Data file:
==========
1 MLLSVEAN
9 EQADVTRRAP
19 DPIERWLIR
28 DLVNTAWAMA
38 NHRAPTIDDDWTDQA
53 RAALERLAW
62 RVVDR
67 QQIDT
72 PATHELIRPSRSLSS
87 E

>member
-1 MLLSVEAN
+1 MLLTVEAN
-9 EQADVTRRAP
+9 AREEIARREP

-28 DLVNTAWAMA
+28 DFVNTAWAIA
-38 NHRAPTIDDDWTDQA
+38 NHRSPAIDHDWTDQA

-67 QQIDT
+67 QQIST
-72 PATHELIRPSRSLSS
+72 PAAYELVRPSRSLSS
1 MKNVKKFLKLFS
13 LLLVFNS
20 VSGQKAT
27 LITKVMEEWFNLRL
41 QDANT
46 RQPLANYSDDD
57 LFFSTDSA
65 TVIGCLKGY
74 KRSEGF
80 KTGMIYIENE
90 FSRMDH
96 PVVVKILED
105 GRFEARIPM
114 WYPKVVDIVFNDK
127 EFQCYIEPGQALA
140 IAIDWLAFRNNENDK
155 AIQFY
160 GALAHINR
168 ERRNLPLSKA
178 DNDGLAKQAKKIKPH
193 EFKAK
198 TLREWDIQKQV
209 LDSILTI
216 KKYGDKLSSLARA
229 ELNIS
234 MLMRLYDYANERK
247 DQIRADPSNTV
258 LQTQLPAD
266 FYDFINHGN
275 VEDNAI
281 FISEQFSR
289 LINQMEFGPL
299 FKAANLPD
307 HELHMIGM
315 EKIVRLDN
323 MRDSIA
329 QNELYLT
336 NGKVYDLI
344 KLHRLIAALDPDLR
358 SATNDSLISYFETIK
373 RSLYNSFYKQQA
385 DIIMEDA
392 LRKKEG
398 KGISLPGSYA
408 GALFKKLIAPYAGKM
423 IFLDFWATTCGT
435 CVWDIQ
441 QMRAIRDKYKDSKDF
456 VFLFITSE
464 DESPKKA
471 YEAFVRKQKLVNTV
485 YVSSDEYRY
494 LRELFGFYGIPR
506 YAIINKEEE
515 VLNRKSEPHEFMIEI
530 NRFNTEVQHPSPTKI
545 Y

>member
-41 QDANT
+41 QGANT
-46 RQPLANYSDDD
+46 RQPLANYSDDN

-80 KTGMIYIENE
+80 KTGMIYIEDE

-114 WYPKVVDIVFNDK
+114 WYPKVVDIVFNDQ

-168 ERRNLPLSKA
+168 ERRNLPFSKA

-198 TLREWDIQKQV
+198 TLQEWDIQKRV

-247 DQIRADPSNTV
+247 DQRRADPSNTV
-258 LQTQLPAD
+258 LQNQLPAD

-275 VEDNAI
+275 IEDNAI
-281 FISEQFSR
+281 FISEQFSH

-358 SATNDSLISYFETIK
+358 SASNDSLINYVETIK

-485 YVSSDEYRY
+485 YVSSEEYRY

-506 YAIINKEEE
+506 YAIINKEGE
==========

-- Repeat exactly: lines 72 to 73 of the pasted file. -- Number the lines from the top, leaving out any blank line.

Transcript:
456 VFLFITSE
464 DESPKKA